Sticks in a parking lot: life goes on for AK gulls
The saga of seagulls unabashedly laying eggs and raising their chicks in a TV station parking lot in Anchorage, Alaska, recently caught my interest when my daughter Heather started retweeting posts from her former colleague Nick Swann.
Swann, now the assistant chief photographer for Alaska’s News Source, has been documenting the aviary and other wildlife outside his workplace, the likes of which will have one uttering the popular catchphrase: “Only in the AK.”
When I first tuned into Swann’s Twitter posts, one mother gull had started on her nest with a couple of sticks on the pavement. The short video snippets showed the gull seemingly not knowing how to sit on her nest; face plants were a regular occurrence and honestly it was hilarious to watch.
Orange traffic cones were set up around the misplaced nest, and Swann kept shooting.
“It was the saddest little nest,” he told me in a phone interview. The unbalanced mama gull laid three eggs, and eventually all three eggs were pushed out of the nest as unviable. Then lo and behold, the nest one day had a new set of eggs, and eventually, with Swann tenderly revealing the outcome, we learn that two babies hatched and are now thriving.
Interest in the gulls grew. Soon the station set up a live seagull cam, and Swann was interviewed for a piece that was broadcast nationally.
Swann said he loves animals and is always looking for interesting critters to photograph. He’s got a treasure trove right in the parking lot of his workplace. While it was the pavement nest that got much of the attention, there were 19 gull nests around the TV station this year in all kinds of places, even the backside of a satellite dish.
“It definitely seems like a record number of nests for this property,” Swann said. “Last year there were five nests.”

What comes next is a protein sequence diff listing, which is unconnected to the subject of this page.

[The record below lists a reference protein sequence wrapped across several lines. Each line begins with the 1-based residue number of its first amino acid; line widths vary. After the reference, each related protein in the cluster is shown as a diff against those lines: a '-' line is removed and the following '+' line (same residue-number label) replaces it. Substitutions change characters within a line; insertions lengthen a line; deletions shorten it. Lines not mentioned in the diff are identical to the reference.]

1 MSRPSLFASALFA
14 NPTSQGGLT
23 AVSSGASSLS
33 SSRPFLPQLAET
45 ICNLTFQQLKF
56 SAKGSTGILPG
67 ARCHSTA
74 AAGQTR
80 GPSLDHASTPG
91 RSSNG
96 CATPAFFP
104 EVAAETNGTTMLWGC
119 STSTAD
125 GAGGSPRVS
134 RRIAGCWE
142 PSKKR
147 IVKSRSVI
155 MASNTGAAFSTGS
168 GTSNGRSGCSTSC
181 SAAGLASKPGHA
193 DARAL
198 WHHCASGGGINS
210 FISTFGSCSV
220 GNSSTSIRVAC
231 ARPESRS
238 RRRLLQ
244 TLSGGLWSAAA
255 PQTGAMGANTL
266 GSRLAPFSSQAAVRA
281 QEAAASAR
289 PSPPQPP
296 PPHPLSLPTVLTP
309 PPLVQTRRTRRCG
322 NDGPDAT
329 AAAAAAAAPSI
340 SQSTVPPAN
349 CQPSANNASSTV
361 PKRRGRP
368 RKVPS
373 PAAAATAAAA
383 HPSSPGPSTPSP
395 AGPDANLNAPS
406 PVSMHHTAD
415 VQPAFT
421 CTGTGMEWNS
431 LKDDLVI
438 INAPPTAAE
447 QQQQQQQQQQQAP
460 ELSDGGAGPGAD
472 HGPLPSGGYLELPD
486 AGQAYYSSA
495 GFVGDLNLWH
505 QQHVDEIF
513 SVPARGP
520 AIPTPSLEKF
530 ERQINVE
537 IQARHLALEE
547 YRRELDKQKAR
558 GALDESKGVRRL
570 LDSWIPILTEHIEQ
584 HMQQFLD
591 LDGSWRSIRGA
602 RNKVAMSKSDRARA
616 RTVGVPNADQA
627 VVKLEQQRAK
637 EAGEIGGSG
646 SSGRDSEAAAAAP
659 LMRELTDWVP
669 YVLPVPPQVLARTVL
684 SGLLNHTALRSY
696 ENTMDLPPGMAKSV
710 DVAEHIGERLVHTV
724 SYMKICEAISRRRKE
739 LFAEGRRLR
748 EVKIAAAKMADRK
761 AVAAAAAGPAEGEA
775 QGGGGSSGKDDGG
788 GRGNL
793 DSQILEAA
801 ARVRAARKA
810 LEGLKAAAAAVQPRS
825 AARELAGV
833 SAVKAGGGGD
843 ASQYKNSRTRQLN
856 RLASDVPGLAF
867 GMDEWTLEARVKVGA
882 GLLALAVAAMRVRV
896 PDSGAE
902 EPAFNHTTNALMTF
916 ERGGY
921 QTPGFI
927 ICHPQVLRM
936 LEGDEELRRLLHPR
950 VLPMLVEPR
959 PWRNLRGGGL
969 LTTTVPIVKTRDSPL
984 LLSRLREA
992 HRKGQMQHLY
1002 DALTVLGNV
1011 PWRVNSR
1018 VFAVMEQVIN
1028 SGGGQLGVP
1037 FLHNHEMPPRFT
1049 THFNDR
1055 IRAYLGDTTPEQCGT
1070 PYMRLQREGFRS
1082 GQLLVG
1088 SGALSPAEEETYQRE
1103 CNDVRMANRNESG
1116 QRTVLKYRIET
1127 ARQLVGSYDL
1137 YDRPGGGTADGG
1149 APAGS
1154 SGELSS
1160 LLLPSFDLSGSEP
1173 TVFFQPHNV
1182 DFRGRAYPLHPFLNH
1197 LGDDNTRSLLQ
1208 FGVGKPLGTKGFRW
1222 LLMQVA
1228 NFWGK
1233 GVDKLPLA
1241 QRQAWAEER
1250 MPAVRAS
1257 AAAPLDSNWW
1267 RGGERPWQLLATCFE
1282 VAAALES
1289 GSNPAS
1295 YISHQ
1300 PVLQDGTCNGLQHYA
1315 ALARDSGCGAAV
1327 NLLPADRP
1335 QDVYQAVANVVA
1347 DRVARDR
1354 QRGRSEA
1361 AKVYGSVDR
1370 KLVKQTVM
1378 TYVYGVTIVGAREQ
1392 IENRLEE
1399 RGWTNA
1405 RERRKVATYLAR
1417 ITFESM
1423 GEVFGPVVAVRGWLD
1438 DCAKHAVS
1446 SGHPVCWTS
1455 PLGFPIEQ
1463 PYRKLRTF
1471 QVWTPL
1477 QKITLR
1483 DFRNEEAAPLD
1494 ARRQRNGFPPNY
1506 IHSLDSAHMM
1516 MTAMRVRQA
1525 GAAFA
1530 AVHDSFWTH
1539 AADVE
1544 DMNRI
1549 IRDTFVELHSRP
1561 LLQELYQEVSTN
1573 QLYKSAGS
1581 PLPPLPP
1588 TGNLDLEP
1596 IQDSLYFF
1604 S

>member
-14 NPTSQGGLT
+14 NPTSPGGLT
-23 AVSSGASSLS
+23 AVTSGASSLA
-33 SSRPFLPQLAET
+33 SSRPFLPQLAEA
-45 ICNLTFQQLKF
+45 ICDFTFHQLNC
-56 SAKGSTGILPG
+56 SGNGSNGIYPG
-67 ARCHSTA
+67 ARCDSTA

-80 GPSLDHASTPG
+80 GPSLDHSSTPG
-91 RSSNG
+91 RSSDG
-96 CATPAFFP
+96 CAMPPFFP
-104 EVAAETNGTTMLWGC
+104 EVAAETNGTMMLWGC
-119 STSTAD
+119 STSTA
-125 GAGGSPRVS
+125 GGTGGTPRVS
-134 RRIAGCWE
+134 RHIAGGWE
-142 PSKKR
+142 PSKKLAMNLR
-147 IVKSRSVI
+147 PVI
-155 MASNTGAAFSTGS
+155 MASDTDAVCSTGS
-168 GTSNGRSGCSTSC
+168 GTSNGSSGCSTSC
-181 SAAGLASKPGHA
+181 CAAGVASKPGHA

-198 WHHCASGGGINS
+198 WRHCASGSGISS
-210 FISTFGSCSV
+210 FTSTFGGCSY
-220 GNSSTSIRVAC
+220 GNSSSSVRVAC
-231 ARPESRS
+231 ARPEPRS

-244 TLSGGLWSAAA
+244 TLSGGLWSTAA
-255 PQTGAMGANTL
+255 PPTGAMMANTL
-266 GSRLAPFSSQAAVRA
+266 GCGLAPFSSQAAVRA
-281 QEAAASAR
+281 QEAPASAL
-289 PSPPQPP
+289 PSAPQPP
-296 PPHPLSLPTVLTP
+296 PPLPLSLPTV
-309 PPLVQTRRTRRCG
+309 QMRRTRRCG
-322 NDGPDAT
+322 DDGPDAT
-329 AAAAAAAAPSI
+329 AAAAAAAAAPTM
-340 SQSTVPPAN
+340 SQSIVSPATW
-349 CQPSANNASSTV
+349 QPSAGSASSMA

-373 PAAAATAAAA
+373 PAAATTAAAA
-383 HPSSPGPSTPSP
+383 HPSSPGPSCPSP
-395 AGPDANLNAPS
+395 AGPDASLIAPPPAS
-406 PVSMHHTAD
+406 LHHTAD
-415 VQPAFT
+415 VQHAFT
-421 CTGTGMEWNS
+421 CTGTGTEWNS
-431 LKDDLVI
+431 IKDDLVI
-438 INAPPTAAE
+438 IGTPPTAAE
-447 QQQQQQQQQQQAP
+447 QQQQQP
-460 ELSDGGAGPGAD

More than 20 chicks have hatched thus far this cycle, and Swann has caught some interesting interactions with the mothers and their offspring. One video clip shows three older chicks “hounding mom for lunch,” Swann posted. “She just gave up, gave them her lunch and got the heck out of there.”
At one point Swann built a tiny set of stairs for a gull chick who couldn’t make the leap from the pavement to the curb and sidewalk.
You can follow Swann at https://twitter.com/NickSwannPHOTOG
There’s other wildlife at the station, too. Rabbits romp around the place, and there’s a moose with two calves on the other side of the fence. But this year, it’s all about the gulls.
“A lot of people hate seagulls,” Swann pointed out, but he’s found that “if I talk to them, we coexist quite well.”
In November 2018, then-Daily Inter Lake reporter Duncan Adams wrote about Flathead Valley gulls, calling them the “Rodney Dangerfield of birds” because they get no respect.
“Gulls hang out in parking lots,” Adams wrote. “ They seem to loaf there like shiftless teens. As ‘opportunistic foragers,’ they eat just about anything. “
What Swann has so eloquently captured, really, with his daily gull posts, is one of those big-picture realizations, that life finds a way to carry on, even if you’re a lowly gull in a parking lot.
News editor Lynnette Hintze may be reached at 758-4421 or email@example.com